The truth behind Personal Branding

When first approaching this assignment I found myself a little worried. I noticed students were choosing topics like 3D printing or studying robots, and I will be quite frank that I am by no means capable of creating a 3D printed digital artifact. However, that’s the joy of cybercultures today. There are thousands of topics one can study within our growing digital age. I find myself to be interested in the social media presence we have found within our current society and the effects it has had on our culture. I decided to focus on the emergence of personal branding and the effects it has had on society. How relevant is personal branding today? How many people are portraying themselves on social media in a false manner? Is personal branding even ethical?

Whether we like to admit or not, we’ve all questioned posting certain photos or wondering what a follower may think.  Although I do believe personal branding has always existed in regards to competing with one another, I believe it’s importance has emerged specifically in our current society. To think our parents didn’t have to worry about their image online or to their followers and didn’t have to worry about what businesses could find about them online, it is easy to say our current world has completely changed. Our society is obsessed with portraying ourselves as more successful or more attractive or smarter via social media and I wanted to take a deeper look into the effects this obsession has had on our culture.

When starting my research, the first thing I typed in on google was “personal branding”. Thousands of links to websites designed for creating your own personal brand automatically popped up. Websites like or “brandingyou” as well as guides to “building the perfect personal brand” and “how to better brand yourself” filled my feed. So I changed my search to “society’s obsession with personal branding” and was able to find heaps of useful information for my research. According to Quartz Media, they believe this obsession has to do with how competitive society is when it comes to seeking a job. This statement I can agree with. We need to make ourselves stand out from one another in order to better our chances at success in the job market. Quartz compares our society to the competition we see between large brands like Amazon or Google. These companies spend thousands of dollars on portraying themselves as successful brands, so of course our culture has adopted this theory and essentially copied it by spending numerous hours a day on creating our blueprint on the world via our social media accounts. The idea that our “dehumanized job market treats workers as products rather than people,” a theory that comes from professor Gershon from Indiana University, really sparked my interest. This is the perfect attempt at defining the people within our culture today. We are products. We are constantly advertising ourselves, our trips, our meals, our relationships and our interests to the world. We are individual businesses, competing with one another via social media. (Gershon) touches on specific statistics that help show the importance and relevance of personal branding within the job industry. Specific statistics include “eighty-five percent of U.S. recruiters and HR professionals say than an employee’s online reputation influences their hiring decisions at least to some extent” as well as the fact that “of all executive recruiters, 90 percent say they conduct online research of potential candidates.” ( These statistics have helped me to come to the conclusion that not only is our society obsessed with personal branding but they technically have to be. There are hundreds of people out there that probably don’t even enjoy having a Facebook or Instagram, but they feel the need to partake in this social media frenzy in order to be considered part of our society and to allow themselves the chance to build a strong reputation via the internet.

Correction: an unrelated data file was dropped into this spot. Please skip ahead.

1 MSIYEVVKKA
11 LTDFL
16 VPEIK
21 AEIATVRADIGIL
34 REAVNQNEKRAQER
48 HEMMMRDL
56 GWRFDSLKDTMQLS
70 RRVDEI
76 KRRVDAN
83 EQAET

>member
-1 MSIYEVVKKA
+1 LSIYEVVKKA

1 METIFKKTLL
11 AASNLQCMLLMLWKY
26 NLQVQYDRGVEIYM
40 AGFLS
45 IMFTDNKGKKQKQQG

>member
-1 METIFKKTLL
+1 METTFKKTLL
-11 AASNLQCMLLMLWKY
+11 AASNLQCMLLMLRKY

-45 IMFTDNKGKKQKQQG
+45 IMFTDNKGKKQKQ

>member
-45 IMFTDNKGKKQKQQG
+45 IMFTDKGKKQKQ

We are obsessed with personal branding because it is important when trying to distinguish ourselves from those around us, essentially our competition. That’s easy to agree with. We do live in a very competitive society that has to conform to this digital age in order to live successfully within it. Another subject to touch on when looking at society’s obsession with social media is how truthful this personal branding is, and whether or not it can be considered ethical. Over the next several weeks I plan to really immerse myself in researching not only the statistics and the reasoning behind personal branding, but also the ethical effects it has caused on society as a whole.

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